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Fluorescence correlation spectroscopy helps clarify cell mitosis

BioPhotonics
Jun 2006
Lynn M. Savage

Understanding the processes at the heart of the cellular functions regulating mitosis, such as signal transduction, requires precise quantitation of the cell’s molecules. According to researcher Zifu Wang at the University of California, Irvine, the best way to achieve this is through fluorescence correlation spectroscopy.

Wang and his colleagues at Irvine and at the University of California, San Diego, in La Jolla have used the technique to determine the amount of Cdc20 in living cells undergoing mitosis. Cdc20 is a protein that aids mitosis by activating anaphase-promoting complex/cyclosome (APC/C), a large, multiprotein compound that is responsible for segregating the daughter strands of a dividing chromosome.

Using an inverted microscope and a 63x, 1.4-NA objective from Carl Zeiss and a Ti:sapphire laser from Coherent Inc., the investigators performed fluorescence correlation spectroscopy with two-photon excitation. They collected the emission from cells modified to express enhanced cyan fluorescent protein, using a photomultiplier tube detector from Hamamatsu.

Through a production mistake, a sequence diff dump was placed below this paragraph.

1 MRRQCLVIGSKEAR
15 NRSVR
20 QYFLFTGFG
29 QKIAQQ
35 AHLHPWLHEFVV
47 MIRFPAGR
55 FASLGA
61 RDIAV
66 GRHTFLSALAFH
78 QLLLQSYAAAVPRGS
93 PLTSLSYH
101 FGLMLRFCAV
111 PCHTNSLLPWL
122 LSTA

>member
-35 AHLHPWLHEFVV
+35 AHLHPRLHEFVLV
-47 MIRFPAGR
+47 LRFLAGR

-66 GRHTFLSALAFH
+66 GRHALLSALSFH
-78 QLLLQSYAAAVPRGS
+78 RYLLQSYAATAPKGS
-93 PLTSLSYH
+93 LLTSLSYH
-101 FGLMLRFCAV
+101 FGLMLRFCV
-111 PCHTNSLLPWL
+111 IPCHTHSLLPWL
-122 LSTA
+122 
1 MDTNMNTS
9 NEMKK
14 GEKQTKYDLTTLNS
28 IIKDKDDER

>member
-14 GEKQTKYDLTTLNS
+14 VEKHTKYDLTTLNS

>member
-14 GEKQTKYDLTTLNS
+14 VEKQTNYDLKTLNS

The spectroscopic technique resolves mixtures of fluorescent particles by showing the differences in their diffusion constants, which change with their molecular weights.

They report in the April 7 edition of Biophysical Journal’s BioFast that, before mitosis begins, Cdc20 is complexed with APC/C at a concentration of 76 ±24 nM and that this compound diffuses within the cytoplasm at 1.8 μm2/s. During mitosis, about half of the Cdc20 dissociates from the complex, at 12 pM/s, and gathers into a pool that diffuses at 19.5 ±5.0 μm2/s. Ultimately, after mitosis concludes, the dissociated Cdc20 disappears entirely.

The researchers hope to use the technique to determine whether Cdc20 is an essential component of APC/C or an independent, temporary facilitator of its role in mitosis. They also note that the Cdc20-APC/C complex must be deactivated so that other mitotic processes may occur, such as cyclin B stabilization before segregation of the chromosome, and that fluorescence correlation spectroscopy could help them discover how that happens.


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